That’s what I knew too, but now I know all about whaling and also about everything in the world, because that’s really the subject of “Moby-Dick.” Among other things.
Amy Wilentz is at work on a book about Haiti after the earthquake.
I’ve never been moved by Saul Bellow — especially not by his 1953 picaresque “The Adventures of Augie March.” I know, I know — it’s one of the great American novels of the 20th century, but I just can’t seem to pierce it, can’t escape the sense that it’s a book written with the head and not the heart. That’s my Bellow problem in a nutshell; other than “Seize the Day,” an incandescent candle of a novel, I’ve never felt a fire in him, an urgency that makes me turn the page.
With “Augie March,” however, it’s particularly frustrating, not least because it starts so well. The opening lines are, admittedly, a revelation: “I am an American, Chicago born,” the book begins, a groundbreaking statement for a mid-century Jewish writer, with its promise that the immigrant experience no longer need define us, that we have defiantly, definitely arrived.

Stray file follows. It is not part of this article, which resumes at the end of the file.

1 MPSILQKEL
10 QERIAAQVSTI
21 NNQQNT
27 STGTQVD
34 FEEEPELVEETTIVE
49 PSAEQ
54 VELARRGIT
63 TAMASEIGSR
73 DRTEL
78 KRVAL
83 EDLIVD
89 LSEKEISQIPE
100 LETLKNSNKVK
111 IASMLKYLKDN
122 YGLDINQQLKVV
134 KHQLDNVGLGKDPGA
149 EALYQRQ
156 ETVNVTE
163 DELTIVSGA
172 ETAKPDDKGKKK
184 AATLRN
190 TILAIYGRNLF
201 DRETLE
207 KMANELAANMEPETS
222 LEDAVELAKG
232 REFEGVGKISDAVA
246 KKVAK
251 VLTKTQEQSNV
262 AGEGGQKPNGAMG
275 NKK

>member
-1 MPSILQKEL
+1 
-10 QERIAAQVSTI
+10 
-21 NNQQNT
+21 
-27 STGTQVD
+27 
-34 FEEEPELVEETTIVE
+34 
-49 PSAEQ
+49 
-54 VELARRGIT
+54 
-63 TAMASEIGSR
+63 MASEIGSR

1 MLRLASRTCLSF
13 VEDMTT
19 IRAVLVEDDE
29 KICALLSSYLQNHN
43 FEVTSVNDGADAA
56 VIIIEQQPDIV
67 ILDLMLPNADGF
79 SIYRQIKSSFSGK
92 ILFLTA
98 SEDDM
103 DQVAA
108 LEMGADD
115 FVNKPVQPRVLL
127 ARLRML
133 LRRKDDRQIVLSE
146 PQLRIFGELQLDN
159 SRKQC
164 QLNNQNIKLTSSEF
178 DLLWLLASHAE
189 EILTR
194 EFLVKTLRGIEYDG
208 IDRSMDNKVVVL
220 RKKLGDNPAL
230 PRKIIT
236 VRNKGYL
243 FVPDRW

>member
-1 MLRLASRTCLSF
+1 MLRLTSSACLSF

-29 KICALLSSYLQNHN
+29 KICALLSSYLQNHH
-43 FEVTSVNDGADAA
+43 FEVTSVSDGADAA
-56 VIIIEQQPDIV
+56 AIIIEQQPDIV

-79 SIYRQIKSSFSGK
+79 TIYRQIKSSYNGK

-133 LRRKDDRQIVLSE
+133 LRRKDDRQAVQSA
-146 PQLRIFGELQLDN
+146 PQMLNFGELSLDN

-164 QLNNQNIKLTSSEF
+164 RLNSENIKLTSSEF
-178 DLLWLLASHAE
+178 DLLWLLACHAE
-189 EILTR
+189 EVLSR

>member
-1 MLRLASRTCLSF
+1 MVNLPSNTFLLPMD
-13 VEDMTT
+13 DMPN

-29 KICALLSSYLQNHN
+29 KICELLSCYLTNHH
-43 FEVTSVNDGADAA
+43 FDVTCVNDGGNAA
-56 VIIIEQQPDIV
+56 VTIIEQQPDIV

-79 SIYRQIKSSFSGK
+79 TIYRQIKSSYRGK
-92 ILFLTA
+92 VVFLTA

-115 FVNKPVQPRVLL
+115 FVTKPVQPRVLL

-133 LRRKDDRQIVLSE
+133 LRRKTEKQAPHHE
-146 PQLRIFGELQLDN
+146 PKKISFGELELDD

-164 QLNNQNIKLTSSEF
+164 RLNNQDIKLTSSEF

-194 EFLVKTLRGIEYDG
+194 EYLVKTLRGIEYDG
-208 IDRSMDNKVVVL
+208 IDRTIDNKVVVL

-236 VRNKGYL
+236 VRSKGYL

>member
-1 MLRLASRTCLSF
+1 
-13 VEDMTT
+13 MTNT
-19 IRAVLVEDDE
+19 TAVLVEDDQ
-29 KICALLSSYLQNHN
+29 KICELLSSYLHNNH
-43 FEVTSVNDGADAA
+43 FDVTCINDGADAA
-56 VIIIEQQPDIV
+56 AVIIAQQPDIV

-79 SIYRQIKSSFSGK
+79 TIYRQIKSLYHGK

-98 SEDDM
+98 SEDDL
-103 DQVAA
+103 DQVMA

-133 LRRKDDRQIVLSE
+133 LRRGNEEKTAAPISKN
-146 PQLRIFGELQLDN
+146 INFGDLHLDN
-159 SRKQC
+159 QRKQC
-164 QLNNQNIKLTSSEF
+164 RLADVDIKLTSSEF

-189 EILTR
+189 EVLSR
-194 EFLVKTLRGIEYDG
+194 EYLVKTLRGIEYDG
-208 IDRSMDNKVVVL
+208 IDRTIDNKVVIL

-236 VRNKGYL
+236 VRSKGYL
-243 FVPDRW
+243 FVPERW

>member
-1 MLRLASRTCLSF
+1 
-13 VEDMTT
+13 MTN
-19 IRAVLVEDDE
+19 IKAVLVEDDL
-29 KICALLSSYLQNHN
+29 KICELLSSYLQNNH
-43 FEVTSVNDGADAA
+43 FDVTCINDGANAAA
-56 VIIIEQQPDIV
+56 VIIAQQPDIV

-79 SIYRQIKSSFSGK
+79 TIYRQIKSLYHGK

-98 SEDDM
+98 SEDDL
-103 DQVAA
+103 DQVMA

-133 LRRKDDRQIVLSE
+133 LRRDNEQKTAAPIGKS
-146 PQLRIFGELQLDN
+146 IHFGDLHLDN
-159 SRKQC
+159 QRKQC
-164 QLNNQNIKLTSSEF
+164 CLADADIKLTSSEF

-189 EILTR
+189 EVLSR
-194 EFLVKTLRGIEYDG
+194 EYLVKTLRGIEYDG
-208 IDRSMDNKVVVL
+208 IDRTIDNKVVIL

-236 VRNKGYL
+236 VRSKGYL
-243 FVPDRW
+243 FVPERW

What happens afterward? I’d like to tell you, but I’ve never been able to stick with the novel long enough to find out. Each time I try to read it — and over the years I have tried three, four, five times — I get bogged down in the setup, in Augie’s endless, rambling monologue, all those words going nowhere, cluttering up the page. He’s dull, that’s my problem, and there’s something about him that I don’t quite believe.
The last time I picked up the book, I bailed out after the second chapter, unable to find a point of entry, to immerse myself in Augie’s life.
And yet, I still eye “Augie March” periodically, wonder if I’m missing out. It sits on a shelf in my living room along with the rest of Bellow, flashing its cold eyes at me, making me feel a little guilty, as if I am, in part, to blame.
Will I ever try to read it again? So many people I respect think so highly of it that I feel as if I should. The truth, though, is that I don’t want to; great or not, this book is not for me.
David L. Ulin is book critic of